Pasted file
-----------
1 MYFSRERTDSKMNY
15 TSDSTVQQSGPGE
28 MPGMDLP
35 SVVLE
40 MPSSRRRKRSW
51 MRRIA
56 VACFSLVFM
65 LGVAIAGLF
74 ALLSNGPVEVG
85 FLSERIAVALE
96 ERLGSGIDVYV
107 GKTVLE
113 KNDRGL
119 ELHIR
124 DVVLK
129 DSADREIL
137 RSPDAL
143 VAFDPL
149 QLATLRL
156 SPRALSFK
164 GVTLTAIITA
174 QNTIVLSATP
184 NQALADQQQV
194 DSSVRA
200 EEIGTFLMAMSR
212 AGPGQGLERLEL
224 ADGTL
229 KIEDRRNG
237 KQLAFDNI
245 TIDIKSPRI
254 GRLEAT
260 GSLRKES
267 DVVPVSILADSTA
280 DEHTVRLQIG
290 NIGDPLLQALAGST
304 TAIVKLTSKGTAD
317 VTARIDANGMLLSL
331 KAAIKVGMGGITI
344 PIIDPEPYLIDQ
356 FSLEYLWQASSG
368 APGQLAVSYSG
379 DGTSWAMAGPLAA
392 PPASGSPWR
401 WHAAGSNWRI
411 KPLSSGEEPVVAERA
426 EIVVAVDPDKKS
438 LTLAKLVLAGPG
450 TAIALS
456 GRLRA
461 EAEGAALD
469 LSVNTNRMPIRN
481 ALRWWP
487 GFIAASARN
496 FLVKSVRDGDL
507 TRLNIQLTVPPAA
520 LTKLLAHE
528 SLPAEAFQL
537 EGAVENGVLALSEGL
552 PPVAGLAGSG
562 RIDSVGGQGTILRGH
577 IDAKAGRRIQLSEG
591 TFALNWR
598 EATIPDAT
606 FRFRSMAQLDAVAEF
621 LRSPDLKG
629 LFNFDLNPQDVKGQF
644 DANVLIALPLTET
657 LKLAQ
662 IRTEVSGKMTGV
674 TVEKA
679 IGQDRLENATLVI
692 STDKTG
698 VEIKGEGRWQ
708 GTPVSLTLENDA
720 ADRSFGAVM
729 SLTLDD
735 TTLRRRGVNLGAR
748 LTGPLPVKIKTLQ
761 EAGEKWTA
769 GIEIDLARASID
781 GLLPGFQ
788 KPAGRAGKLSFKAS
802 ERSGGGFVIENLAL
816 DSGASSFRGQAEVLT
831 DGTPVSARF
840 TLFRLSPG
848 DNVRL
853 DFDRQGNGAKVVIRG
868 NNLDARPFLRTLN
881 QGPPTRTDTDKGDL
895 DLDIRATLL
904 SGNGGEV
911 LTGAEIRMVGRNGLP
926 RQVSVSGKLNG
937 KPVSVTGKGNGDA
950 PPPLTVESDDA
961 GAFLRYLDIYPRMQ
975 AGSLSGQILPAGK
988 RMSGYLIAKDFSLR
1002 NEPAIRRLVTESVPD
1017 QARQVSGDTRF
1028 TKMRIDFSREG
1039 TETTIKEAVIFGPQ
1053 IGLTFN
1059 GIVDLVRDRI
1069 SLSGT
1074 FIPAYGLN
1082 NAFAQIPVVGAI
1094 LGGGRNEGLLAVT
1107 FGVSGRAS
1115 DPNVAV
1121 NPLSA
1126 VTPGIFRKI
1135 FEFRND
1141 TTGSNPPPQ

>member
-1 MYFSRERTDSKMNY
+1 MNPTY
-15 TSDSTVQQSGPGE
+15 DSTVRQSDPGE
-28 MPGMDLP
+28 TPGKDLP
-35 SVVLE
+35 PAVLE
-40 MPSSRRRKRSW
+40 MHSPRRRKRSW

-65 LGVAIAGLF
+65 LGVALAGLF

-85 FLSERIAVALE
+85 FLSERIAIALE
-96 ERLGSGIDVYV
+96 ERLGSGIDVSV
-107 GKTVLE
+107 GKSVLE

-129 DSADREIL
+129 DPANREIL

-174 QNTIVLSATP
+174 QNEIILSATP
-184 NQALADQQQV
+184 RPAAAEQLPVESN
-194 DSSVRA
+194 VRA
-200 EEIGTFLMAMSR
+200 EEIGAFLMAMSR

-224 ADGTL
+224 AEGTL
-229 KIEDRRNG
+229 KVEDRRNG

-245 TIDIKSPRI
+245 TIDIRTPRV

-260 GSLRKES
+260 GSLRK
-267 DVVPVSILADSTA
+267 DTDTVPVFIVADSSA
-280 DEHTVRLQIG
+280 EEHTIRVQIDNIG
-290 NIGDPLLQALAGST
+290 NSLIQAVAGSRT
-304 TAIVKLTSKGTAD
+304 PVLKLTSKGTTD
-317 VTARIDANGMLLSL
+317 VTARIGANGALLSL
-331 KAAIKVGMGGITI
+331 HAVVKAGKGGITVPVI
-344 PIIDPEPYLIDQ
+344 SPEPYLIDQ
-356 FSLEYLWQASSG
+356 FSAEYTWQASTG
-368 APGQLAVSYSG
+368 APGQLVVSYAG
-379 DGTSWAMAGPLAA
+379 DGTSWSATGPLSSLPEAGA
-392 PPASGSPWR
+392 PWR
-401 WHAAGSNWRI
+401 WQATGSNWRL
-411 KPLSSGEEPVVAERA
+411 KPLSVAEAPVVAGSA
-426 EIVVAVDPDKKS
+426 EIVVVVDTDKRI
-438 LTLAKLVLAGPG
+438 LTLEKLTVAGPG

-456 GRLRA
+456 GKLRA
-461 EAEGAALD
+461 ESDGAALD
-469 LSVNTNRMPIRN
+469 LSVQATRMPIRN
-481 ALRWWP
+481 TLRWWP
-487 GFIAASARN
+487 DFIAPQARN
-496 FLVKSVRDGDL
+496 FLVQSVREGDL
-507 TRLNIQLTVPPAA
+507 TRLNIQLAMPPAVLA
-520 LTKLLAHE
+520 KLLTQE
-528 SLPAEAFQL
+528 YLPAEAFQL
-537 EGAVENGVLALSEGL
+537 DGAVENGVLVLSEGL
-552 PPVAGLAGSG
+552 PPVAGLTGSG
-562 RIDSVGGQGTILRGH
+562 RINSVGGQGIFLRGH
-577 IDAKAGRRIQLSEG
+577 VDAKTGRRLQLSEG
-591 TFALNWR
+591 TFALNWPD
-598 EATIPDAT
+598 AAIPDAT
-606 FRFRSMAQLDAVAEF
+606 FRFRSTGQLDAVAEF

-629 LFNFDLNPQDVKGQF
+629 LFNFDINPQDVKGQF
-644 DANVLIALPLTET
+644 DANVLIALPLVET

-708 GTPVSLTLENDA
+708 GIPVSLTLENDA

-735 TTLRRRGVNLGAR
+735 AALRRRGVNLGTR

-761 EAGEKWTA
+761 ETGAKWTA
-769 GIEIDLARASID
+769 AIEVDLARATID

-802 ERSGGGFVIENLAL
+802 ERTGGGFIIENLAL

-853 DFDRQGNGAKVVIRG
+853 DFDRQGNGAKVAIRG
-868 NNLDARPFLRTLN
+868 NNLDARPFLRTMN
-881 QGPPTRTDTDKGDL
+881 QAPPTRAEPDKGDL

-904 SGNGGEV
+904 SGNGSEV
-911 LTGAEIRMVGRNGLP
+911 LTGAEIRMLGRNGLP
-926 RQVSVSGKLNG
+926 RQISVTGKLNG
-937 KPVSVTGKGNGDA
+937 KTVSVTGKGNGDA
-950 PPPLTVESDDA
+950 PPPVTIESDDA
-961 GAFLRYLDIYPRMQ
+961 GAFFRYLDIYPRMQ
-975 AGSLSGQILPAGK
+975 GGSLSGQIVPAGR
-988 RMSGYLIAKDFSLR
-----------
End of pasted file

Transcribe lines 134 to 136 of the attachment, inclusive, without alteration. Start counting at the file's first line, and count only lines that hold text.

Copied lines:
+107 GKSVLE

-129 DSADREIL
+129 DPANREIL